Image courtesy of Stuart Miles/FreeDigitalPhotos.net
Image courtesy of Stuart Miles/FreeDigitalPhotos.net

Flashcards: You may also create a flashcard system, either as your main form of outlining or as a supplement to another outlining form (for example, you might create flashcards for important definitions or legal tests to make it easier to memorize those concepts). Some students color code their flashcards to signal connections between different cards. Others use flashcards of different sizes to signal that the card addresses an issue versus a sub-issue. If you plan to make flashcards your main form of outlining, it is important to develop a system for recognizing the connections between concepts on different cards.

Experiment with different ways of organizing your outline—you may be surprised about what works best for you. Additionally, what works for one class may not work as well for another. Periodically reevaluate your approach to outlining to make sure you are maximizing your outlines’ potential.

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7 Steps to Building Strong Law School Outlines

Image courtesy of pakorn/FreeDigitalPhotos.net

Image courtesy of pakorn/FreeDigitalPhotos.net

Yesterday I talked about what an outline actually is and addressed some of the general questions law students frequently ask about outlining. Today, I want to explore the outlining process—in other words, how you can get started in creating your own outlines. It can be hard to take the first step in outlining because first-year law students don’t always know where to start. Today, I’m going to walk you through that process.

1. Make Conscious Choices About Organization.

One of the keys to a good outline is organization. Organize your outline around legal concepts, not cases. This can be difficult to do at first. In order to be prepared for class, you focus on cases. That is why your class preparation includes the creation of case briefs. Once you start thinking about preparing for exams, though, you need to flip your preparation upside down—start with legal concepts, and use cases as examples of the concepts.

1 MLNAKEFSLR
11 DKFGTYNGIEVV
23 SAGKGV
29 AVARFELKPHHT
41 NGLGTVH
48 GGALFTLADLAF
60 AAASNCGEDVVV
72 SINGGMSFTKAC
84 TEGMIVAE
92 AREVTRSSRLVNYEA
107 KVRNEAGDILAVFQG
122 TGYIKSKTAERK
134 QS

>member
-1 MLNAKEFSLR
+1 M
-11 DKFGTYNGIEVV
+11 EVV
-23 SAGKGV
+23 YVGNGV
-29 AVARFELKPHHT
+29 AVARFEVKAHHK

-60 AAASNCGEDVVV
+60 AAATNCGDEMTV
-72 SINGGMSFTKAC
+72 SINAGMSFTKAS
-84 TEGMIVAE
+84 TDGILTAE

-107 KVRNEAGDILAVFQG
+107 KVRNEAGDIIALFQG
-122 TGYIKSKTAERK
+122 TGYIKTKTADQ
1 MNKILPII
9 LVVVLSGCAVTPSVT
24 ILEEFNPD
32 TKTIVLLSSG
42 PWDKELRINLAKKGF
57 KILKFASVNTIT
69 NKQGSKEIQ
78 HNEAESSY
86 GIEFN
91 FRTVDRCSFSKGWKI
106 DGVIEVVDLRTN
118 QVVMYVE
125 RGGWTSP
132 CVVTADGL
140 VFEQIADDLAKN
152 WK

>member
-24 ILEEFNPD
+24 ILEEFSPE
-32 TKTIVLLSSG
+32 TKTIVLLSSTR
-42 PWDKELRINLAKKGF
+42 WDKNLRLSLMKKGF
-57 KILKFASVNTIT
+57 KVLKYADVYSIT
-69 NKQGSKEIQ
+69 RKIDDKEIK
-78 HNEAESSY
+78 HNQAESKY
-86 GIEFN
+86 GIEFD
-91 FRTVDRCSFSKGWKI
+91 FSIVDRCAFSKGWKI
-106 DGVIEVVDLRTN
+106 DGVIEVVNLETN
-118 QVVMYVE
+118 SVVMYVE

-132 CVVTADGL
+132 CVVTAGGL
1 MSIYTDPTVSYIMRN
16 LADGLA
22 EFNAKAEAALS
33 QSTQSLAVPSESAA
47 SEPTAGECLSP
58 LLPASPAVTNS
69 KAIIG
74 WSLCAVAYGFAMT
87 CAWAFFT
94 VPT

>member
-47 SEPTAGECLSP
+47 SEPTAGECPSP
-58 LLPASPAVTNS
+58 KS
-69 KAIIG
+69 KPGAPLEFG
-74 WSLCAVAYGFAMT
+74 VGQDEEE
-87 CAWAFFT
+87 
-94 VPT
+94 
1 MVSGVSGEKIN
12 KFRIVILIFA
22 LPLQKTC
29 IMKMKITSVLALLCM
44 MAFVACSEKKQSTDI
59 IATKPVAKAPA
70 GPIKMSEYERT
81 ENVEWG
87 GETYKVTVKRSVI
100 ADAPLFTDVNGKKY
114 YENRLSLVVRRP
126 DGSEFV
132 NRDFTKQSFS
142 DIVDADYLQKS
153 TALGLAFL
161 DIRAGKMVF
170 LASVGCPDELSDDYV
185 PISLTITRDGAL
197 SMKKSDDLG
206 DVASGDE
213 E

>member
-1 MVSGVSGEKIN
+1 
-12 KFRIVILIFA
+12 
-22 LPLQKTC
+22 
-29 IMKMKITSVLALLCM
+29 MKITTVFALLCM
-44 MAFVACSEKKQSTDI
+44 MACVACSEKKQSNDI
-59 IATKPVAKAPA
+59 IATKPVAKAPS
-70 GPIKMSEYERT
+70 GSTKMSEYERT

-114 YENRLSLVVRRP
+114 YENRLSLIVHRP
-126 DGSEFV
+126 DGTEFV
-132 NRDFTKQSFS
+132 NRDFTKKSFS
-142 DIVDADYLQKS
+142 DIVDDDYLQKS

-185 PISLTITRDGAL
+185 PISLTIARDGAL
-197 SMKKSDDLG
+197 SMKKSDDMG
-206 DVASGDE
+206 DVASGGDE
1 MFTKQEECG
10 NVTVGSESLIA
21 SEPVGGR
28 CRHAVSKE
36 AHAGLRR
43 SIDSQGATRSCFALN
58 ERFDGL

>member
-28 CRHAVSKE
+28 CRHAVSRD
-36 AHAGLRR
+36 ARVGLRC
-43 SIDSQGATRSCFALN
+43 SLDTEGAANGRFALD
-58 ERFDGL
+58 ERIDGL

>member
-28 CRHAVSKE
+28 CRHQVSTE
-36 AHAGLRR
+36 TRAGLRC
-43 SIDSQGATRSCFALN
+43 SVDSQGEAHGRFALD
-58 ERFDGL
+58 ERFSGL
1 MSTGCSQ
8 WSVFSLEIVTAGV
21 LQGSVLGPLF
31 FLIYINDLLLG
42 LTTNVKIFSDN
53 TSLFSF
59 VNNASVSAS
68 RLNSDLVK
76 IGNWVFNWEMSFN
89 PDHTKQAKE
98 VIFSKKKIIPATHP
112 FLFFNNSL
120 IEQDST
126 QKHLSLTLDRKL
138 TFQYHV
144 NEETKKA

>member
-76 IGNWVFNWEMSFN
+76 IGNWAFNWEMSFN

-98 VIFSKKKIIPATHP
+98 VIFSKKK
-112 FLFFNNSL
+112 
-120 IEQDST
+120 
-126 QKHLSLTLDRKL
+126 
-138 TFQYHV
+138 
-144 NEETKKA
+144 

The order of those legal concepts also matters. Students often use the course syllabus or the casebook’s table of contents to guide them in organizing their outlines. Those sources can be a good starting point, but it is also good to think about how you would use the information on an exam. Don’t feel constrained by the order presented in the syllabus or casebook if a different order makes more sense. For example, the first thing that students often study in Contracts is damages. After you finish studying damages in the first several weeks of your Contracts class, you should go ahead and create that section of your outline. But, if you think about the life of a contract, damages really fits at the end of the process. Later, you will learn about the legal requirements for contract creation and rules regarding contract breaches. As you continue adding material to your outline, you might choose to place the section for contract creation at the beginning of your outline even though you studied it after you studied damages. You then might place the section on contract breaches in between those two other sections. Organizing your Contracts outline in this way will help you to anticipate the order in which you will use that material on an exam.

2. Compile a Thorough List of Issues and Sub-Issues.

For each section of your outline, you will need to identify the legal issues and sub-issues that should be included for that section. You can begin to compile a list of issues and sub-issues for a section by going through that part of the course syllabus and related table of contents material from the casebook. After you have compiled a list from these sources, begin going through your case briefs, class notes, and other course materials, adding to your list of issues. What you are looking for are key words, phrases, and rules.